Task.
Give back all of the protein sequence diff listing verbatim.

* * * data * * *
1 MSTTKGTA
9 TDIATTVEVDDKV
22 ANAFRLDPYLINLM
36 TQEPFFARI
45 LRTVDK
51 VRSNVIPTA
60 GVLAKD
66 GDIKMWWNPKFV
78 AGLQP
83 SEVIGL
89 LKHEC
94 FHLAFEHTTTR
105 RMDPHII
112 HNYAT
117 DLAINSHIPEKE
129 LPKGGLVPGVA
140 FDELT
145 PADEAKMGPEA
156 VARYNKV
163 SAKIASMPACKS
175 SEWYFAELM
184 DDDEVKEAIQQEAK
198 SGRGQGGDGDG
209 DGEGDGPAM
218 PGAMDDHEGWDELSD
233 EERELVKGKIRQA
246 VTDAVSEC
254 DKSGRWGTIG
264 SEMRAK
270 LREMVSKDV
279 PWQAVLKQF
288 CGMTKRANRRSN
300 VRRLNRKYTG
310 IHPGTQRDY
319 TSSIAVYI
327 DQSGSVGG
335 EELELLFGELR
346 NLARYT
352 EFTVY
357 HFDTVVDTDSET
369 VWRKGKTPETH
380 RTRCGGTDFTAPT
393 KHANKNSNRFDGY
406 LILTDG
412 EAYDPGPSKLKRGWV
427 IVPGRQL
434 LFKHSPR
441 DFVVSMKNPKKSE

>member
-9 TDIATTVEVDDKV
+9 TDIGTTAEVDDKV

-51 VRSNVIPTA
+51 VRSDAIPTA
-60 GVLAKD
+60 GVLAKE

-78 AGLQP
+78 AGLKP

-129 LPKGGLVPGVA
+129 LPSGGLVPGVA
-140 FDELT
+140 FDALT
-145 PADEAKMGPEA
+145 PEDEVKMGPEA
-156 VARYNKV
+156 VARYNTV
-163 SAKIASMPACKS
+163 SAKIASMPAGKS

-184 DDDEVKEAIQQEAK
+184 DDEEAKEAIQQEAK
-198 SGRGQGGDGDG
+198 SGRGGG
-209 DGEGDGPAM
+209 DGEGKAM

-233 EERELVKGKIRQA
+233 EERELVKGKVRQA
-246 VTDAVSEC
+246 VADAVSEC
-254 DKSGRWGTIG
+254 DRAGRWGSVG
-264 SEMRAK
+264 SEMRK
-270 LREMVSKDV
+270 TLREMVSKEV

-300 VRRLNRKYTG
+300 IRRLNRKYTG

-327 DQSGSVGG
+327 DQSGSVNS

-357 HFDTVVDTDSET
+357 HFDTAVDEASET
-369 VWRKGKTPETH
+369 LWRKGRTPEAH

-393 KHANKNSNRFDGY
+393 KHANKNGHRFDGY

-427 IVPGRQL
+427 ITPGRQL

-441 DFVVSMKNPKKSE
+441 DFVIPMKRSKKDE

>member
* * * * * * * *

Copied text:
1 MSTTKGTA
9 TDIATTVEVDDKV
22 ANAFRLDPYLINLM
36 TQEPFFARI
45 LRTVDK
51 VRSNVIPTA
60 GVLAKD
66 GDIKMWWNPKFV
78 AGLQP
83 SEVIGL
89 LKHEC
94 FHLAFEHTTTR
105 RMDPHII
112 HNYAT
117 DLAINSHIPEKE
129 LPKGGLVPGVA
140 FDELT
145 PADEAKMGPEA
156 VARYNKV
163 SAKIASMPACKS
175 SEWYFAELM
184 DDDEVKEAIQQEAK
198 SGRGQGGDGDG
209 DGEGDGPAM
218 PGAMDDHEGWDELSD
233 EERELVKGKIRQA
246 VTDAVSEC
254 DKSGRWGTIG
264 SEMRAK
270 LREMVSKDV
279 PWQAVLKQF
288 CGMTKRANRRSN
300 VRRLNRKYTG
310 IHPGTQRDY
319 TSSIAVYI
327 DQSGSVGG
335 EELELLFGELR
346 NLARYT
352 EFTVY
357 HFDTVVDTDSET
369 VWRKGKTPETH
380 RTRCGGTDFTAPT
393 KHANKNSNRFDGY
406 LILTDG
412 EAYDPGPSKLKRGWV
427 IVPGRQL
434 LFKHSPR
441 DFVVSMKNPKKSE

>member
-9 TDIATTVEVDDKV
+9 TDIGTTAEVDDKV

-51 VRSNVIPTA
+51 VRSDAIPTA
-60 GVLAKD
+60 GVLAKE

-78 AGLQP
+78 AGLKP

-129 LPKGGLVPGVA
+129 LPSGGLVPGVA
-140 FDELT
+140 FDALT
-145 PADEAKMGPEA
+145 PEDEVKMGPEA
-156 VARYNKV
+156 VARYNTV
-163 SAKIASMPACKS
+163 SAKIASMPAGKS

-184 DDDEVKEAIQQEAK
+184 DDEEAKEAIQQEAK
-198 SGRGQGGDGDG
+198 SGRGGG
-209 DGEGDGPAM
+209 DGEGKAM

-233 EERELVKGKIRQA
+233 EERELVKGKVRQA
-246 VTDAVSEC
+246 VADAVSEC
-254 DKSGRWGTIG
+254 DRAGRWGSVG
-264 SEMRAK
+264 SEMRK
-270 LREMVSKDV
+270 TLREMVSKEV

-300 VRRLNRKYTG
+300 IRRLNRKYTG

-327 DQSGSVGG
+327 DQSGSVNS

-357 HFDTVVDTDSET
+357 HFDTAVDEASET
-369 VWRKGKTPETH
+369 LWRKGRTPEAH

-393 KHANKNSNRFDGY
+393 KHANKNGHRFDGY

-427 IVPGRQL
+427 ITPGRQL

-441 DFVVSMKNPKKSE
+441 DFVIPMKRSKKDE

>member